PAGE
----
Carrier, meanwhile, pointed out some of the considerable job loss that has occurred as a result of the pandemic on the food & beverage side within many full-service hotels.
“We’ve either closed outlets or brought our outlets down [in numbers] so the food & beverage impact has been pretty significant. Typically when we all look at industry data you’re seeing the occupancy, average rate, RevPAR of the industry but what sometimes gets lost is the very significant amount of F&B business that we do, and the thousands and thousands of people we employ from culinary services. Many of us in full-service hotels have yet to really clear that part of the business back up,” he said.
Furthermore, the panelists acknowledged the impact of new safety and cleanliness protocols on the bottom line but also noted there have been other costs that have been reduced. In addition, they generally credited the brands with providing direction going forward.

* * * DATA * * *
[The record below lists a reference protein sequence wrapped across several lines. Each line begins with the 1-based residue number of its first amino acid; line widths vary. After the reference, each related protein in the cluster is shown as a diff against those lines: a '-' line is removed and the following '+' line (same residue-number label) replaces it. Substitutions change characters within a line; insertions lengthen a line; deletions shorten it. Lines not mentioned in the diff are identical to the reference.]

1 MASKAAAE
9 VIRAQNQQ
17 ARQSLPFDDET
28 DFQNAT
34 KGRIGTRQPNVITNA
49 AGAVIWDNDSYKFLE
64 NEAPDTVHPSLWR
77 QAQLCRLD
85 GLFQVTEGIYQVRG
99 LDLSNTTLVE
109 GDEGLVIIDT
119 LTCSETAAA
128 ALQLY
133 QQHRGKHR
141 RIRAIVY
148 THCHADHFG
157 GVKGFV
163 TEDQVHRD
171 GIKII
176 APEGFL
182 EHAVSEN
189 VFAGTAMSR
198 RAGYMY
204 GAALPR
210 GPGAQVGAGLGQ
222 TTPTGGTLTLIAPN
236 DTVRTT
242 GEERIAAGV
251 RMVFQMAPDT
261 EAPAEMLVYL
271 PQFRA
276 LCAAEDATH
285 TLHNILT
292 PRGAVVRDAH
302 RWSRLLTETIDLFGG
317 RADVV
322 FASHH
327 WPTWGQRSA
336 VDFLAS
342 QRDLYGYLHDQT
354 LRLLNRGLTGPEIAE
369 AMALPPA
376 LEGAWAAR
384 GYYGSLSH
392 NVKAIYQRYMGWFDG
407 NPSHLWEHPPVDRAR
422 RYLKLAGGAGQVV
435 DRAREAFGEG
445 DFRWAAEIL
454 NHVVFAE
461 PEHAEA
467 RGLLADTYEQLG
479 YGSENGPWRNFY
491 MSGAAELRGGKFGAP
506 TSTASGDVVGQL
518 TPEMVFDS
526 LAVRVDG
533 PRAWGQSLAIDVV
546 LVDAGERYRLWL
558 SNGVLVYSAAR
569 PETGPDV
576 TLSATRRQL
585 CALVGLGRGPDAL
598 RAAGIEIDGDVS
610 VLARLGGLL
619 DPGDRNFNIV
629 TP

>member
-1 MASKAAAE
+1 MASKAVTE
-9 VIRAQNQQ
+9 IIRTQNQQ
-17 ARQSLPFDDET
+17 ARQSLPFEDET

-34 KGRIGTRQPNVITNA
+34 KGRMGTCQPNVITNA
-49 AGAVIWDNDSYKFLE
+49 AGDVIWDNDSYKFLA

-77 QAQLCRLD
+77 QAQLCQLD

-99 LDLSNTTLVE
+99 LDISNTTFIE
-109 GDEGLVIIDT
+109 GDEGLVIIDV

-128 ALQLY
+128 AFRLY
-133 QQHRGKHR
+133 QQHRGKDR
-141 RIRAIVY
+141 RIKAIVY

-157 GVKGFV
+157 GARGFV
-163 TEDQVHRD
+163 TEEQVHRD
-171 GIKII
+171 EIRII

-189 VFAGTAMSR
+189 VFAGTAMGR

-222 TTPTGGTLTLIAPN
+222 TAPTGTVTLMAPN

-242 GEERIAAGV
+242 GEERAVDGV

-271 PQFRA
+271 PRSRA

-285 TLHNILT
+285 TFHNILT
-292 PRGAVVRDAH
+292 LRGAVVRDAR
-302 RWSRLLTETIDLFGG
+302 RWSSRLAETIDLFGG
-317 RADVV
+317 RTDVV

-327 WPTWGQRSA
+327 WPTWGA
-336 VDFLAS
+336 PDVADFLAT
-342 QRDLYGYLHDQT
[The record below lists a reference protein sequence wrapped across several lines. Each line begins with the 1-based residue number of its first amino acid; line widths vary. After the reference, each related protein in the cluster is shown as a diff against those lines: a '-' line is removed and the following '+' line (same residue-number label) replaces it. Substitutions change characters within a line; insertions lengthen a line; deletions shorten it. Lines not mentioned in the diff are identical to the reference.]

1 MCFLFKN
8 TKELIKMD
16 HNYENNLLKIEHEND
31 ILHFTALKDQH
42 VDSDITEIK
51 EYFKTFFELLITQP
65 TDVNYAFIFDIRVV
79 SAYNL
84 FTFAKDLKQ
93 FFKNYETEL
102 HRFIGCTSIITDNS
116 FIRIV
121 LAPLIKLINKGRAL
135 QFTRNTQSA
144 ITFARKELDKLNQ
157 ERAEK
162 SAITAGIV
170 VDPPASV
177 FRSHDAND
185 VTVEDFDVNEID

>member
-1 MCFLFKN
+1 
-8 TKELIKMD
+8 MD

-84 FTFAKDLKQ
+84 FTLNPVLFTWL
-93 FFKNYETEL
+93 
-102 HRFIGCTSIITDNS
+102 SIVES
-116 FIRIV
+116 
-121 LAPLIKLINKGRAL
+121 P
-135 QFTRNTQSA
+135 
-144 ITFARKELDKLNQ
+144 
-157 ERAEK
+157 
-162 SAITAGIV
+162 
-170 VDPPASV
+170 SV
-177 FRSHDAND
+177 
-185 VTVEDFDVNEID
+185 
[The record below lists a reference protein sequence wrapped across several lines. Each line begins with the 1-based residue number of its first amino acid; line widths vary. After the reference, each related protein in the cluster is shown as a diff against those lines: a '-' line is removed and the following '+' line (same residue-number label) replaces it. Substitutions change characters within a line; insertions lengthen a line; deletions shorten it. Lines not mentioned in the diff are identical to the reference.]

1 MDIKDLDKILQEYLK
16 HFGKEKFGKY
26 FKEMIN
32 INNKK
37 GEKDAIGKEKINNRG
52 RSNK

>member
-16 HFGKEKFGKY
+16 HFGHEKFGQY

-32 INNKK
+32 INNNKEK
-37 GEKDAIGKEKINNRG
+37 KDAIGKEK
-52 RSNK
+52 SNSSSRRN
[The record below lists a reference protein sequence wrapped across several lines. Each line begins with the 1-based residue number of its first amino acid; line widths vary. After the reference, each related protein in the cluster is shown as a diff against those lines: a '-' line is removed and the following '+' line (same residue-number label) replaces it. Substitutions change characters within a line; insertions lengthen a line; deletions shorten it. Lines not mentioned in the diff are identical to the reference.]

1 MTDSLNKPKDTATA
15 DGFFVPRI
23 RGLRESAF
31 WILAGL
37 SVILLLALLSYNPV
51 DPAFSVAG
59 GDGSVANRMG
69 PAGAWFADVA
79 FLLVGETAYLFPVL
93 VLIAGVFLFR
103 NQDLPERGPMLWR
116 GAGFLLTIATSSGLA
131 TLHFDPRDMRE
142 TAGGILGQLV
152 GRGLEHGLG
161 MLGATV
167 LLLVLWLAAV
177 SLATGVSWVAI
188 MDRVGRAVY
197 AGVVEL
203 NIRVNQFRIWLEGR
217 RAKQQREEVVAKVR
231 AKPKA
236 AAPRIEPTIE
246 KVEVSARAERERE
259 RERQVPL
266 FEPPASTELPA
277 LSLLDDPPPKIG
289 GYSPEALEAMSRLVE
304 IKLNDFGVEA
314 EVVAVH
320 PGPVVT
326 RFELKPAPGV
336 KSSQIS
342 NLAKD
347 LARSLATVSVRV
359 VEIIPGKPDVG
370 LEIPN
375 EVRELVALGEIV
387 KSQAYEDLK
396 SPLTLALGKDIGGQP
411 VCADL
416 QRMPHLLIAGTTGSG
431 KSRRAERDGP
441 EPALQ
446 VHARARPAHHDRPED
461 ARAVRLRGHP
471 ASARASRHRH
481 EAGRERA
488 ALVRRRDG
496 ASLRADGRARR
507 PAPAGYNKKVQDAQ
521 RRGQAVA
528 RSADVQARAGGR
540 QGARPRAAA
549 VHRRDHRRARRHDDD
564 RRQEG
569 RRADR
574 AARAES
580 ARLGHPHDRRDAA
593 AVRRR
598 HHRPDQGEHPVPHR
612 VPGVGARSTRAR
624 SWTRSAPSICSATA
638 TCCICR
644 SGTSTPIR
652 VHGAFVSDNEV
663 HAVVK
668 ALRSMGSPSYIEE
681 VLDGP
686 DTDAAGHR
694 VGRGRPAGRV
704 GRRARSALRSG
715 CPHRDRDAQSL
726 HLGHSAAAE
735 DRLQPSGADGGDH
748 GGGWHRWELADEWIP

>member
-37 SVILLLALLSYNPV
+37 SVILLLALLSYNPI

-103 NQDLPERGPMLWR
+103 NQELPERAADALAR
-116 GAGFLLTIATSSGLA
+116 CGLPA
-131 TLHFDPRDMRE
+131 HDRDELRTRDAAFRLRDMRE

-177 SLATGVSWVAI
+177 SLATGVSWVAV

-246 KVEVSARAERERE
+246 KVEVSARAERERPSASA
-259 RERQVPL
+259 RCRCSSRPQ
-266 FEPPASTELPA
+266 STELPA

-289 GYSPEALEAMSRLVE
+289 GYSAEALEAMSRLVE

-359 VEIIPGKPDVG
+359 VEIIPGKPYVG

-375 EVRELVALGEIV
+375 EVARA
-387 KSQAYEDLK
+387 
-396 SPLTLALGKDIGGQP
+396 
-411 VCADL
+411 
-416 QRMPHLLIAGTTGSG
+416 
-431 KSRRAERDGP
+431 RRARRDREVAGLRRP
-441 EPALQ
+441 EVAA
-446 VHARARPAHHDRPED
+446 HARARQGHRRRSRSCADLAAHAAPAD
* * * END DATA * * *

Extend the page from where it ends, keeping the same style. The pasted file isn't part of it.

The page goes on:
Nixon pointed out there are still some unknowns in terms of costs.
“I think in the near term we’re absorbing those costs in an already reduced room cost scenario so the question really is how do those costs show themselves when we get back to a more normal scenario and more normal occupancies? I don’t think we really know that just yet, but I do think the costs are going to be higher,” he said.
“Things are going to change from a cost perspective when you look at what you’re doing differently, but also the other reality is we’re not cleaning stay-over rooms as often as we would have before,” noted Rubino.